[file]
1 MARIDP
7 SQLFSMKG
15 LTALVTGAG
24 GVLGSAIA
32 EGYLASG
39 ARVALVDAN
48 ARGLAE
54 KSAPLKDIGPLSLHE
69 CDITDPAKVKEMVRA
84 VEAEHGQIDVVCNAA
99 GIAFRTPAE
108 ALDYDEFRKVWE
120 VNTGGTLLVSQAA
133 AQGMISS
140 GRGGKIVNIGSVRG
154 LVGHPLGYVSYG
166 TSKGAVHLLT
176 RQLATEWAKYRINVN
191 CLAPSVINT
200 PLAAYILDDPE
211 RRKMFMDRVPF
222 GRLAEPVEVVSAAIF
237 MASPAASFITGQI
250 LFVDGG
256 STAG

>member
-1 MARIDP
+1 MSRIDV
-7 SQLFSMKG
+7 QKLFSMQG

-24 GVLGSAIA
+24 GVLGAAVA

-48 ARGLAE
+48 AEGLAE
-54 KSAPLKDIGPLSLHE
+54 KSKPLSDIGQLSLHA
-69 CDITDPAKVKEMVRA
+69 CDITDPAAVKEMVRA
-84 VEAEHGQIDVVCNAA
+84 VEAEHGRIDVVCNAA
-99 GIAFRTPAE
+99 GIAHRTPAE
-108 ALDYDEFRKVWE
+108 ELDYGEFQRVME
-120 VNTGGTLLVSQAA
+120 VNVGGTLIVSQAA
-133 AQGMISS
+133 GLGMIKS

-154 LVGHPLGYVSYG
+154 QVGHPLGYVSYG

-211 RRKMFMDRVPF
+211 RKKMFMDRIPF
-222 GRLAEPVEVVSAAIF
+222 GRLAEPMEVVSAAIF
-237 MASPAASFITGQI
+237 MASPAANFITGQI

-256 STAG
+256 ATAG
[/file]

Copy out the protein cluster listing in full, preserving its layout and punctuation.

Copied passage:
1 MARIDP
7 SQLFSMKG
15 LTALVTGAG
24 GVLGSAIA
32 EGYLASG
39 ARVALVDAN
48 ARGLAE
54 KSAPLKDIGPLSLHE
69 CDITDPAKVKEMVRA
84 VEAEHGQIDVVCNAA
99 GIAFRTPAE
108 ALDYDEFRKVWE
120 VNTGGTLLVSQAA
133 AQGMISS
140 GRGGKIVNIGSVRG
154 LVGHPLGYVSYG
166 TSKGAVHLLT
176 RQLATEWAKYRINVN
191 CLAPSVINT
200 PLAAYILDDPE
211 RRKMFMDRVPF
222 GRLAEPVEVVSAAIF
237 MASPAASFITGQI
250 LFVDGG
256 STAG

>member
-1 MARIDP
+1 MSRIDV
-7 SQLFSMKG
+7 QKLFSMQG

-24 GVLGSAIA
+24 GVLGAAVA

-48 ARGLAE
+48 AEGLAE
-54 KSAPLKDIGPLSLHE
+54 KSKPLSDIGQLSLHA
-69 CDITDPAKVKEMVRA
+69 CDITDPAAVKEMVRA
-84 VEAEHGQIDVVCNAA
+84 VEAEHGRIDVVCNAA
-99 GIAFRTPAE
+99 GIAHRTPAE
-108 ALDYDEFRKVWE
+108 ELDYGEFQRVME
-120 VNTGGTLLVSQAA
+120 VNVGGTLIVSQAA
-133 AQGMISS
+133 GLGMIKS

-154 LVGHPLGYVSYG
+154 QVGHPLGYVSYG

-211 RRKMFMDRVPF
+211 RKKMFMDRIPF
-222 GRLAEPVEVVSAAIF
+222 GRLAEPMEVVSAAIF
-237 MASPAASFITGQI
+237 MASPAANFITGQI

-256 STAG
+256 ATAG